Checkouts: A traditional minefield for parents, awash with confectionery, soft drinks and other impulse items, checkouts have long been a source of angst at the end of a shopping trip. Those that have been cleansed of unhealthy temptation are therefore a godsend. The parents that we shopped with are eternally grateful that confectionery has been replaced in some stores with healthier options like dried fruit and nuts, meaning that kids can be appeased without recourse to less healthy options.
Branding & format: One of the things that surprised us as we accompanied the kids through stores was just how adept they are at identifying brands and individual SKUs, often from some distance. Their grasp of brand identity was impressive and they were also able to recognise when packs and formats had been specifically designed for younger consumers (multipacks were equated with treat or snack occasions). Their overriding (accurate) conclusion was that, if packaging features a character of any description, then it is likely to be for kids. Features such as on-pack quizzes and games are also welcome, while youngsters also showed an impressive grasp of nutritional devices like traffic lights, often demonstrating better understanding than their parents.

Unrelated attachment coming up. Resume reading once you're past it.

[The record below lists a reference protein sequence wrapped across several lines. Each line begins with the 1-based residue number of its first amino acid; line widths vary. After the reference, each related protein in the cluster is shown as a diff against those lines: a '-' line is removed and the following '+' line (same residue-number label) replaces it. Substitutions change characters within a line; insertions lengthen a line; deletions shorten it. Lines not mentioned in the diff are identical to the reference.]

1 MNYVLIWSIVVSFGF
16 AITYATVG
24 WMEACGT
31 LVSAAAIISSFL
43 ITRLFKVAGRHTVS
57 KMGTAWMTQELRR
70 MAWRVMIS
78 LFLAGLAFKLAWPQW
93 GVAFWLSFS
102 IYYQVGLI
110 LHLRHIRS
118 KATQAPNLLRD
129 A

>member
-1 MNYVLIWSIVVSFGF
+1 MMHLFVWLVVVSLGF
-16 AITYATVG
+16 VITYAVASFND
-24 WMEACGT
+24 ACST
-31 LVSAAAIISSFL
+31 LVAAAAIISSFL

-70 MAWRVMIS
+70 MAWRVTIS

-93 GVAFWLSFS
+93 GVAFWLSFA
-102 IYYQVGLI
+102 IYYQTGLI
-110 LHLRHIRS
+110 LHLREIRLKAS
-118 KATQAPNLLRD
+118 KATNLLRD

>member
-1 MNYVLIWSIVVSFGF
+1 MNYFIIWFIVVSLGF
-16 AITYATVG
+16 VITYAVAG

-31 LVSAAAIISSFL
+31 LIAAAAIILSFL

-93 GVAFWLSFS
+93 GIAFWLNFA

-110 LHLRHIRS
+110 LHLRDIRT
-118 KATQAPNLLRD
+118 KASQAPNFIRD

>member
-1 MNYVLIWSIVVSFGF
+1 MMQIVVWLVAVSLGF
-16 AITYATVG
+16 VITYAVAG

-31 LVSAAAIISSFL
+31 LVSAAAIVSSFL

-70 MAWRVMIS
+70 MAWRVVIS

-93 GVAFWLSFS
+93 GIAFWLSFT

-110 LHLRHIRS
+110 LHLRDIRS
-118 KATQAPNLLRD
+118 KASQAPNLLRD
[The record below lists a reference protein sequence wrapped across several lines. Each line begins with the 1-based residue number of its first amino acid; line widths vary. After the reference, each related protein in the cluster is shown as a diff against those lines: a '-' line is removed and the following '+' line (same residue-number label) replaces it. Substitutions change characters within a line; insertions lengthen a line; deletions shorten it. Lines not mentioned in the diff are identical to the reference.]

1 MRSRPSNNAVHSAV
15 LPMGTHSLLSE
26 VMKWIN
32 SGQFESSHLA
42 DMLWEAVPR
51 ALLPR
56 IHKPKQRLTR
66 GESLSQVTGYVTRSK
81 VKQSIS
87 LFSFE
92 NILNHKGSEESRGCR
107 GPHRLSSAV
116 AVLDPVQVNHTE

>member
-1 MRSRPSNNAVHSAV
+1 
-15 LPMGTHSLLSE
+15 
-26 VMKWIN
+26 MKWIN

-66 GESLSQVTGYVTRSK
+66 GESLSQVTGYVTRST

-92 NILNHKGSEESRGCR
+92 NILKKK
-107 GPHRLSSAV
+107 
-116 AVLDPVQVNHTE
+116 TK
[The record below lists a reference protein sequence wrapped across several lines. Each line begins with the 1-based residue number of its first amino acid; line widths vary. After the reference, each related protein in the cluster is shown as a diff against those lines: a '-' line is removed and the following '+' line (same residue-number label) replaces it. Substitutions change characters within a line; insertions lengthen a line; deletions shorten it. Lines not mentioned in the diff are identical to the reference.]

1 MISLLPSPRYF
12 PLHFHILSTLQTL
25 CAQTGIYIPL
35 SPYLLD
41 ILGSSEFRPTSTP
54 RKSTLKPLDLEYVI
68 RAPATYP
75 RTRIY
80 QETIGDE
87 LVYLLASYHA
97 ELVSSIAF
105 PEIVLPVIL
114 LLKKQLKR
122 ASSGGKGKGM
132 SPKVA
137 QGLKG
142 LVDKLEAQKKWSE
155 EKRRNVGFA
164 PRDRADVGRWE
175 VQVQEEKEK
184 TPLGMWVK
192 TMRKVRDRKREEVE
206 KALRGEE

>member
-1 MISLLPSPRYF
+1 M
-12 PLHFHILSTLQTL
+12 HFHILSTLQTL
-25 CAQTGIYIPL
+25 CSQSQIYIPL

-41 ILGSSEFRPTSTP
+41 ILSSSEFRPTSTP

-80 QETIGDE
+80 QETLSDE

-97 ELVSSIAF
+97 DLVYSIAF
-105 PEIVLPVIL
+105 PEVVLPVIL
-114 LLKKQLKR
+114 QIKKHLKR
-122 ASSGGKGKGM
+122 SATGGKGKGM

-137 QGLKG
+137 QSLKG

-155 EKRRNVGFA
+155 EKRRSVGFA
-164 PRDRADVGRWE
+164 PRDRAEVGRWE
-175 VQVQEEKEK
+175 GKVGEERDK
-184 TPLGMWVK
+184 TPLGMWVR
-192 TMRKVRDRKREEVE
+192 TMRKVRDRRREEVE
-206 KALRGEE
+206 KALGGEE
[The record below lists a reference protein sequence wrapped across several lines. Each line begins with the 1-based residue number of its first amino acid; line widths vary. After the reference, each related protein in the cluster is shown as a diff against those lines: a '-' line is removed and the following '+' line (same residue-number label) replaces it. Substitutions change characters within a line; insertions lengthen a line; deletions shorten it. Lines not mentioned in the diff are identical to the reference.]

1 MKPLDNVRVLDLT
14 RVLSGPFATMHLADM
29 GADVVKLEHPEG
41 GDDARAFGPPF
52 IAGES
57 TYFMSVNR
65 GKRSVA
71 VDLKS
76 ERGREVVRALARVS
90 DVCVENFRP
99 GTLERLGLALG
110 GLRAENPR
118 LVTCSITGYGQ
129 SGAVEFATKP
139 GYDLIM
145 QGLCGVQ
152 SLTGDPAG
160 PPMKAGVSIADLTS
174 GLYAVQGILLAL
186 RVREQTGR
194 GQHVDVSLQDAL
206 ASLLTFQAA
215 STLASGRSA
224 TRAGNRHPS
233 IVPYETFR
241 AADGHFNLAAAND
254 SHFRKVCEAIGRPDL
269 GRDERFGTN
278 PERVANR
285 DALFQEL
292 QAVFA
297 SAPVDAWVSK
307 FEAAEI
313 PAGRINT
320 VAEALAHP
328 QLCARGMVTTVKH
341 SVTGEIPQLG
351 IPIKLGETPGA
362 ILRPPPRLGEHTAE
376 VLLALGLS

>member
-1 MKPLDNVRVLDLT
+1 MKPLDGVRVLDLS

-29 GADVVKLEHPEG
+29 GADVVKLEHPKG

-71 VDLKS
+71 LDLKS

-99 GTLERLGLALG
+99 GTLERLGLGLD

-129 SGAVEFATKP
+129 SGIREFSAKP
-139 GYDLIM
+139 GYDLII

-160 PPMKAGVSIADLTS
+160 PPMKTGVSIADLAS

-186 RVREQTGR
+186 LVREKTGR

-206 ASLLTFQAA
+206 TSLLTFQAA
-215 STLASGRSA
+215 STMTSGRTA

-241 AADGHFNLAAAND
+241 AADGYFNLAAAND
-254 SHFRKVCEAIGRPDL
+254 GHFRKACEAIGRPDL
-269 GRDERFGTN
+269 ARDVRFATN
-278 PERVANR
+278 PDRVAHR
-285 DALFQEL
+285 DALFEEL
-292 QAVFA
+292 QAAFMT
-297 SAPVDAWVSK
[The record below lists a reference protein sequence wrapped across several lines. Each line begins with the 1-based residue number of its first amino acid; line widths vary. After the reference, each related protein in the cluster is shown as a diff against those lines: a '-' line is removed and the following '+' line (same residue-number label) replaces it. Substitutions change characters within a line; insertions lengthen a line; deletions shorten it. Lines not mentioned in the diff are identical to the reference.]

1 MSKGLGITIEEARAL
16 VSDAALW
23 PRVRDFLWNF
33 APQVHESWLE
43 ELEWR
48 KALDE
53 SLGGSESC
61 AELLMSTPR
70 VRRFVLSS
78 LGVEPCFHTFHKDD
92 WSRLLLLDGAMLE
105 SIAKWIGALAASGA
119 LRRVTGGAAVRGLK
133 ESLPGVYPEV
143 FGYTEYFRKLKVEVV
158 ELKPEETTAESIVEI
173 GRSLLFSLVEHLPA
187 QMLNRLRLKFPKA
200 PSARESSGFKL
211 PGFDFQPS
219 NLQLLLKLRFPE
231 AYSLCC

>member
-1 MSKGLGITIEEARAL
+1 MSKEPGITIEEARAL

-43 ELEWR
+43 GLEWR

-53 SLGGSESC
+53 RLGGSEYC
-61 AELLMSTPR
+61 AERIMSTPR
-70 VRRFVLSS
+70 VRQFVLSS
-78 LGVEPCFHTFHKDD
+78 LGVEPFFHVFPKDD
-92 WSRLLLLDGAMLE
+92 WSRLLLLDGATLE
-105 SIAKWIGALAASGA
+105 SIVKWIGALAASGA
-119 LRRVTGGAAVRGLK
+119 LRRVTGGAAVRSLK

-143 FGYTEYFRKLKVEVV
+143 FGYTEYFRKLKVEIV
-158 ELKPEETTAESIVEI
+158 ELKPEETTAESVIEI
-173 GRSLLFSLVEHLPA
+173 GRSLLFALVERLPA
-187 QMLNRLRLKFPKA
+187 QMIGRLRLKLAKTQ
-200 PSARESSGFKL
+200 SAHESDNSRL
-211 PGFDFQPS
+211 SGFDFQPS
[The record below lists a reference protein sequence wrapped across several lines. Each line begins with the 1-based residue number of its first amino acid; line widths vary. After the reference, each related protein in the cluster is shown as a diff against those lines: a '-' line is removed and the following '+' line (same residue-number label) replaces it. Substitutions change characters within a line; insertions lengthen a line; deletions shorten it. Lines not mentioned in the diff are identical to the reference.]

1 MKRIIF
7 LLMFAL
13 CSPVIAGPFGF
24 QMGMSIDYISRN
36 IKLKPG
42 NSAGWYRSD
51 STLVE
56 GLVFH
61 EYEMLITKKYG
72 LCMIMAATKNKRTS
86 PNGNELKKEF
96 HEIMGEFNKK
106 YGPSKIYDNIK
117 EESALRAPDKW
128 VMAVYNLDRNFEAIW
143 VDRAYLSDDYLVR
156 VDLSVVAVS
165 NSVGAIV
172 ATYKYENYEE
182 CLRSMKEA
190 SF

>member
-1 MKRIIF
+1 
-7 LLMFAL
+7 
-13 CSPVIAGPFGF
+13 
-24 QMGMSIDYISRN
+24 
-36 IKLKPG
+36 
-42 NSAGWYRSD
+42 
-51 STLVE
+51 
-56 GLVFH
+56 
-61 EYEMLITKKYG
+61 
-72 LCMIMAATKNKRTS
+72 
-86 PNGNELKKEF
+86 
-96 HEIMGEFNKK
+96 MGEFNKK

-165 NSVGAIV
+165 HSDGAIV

The instore journey:
Trust: A number of our junior shoppers seemed to have a reassuringly naïve (or trusting) perspective towards brands and supermarkets, opining that they had faith in both entities to provide healthy products. One girl, confronted by a sugar-laden cereal fixture, expressed a belief that all the items would be healthy “because they are breakfast.”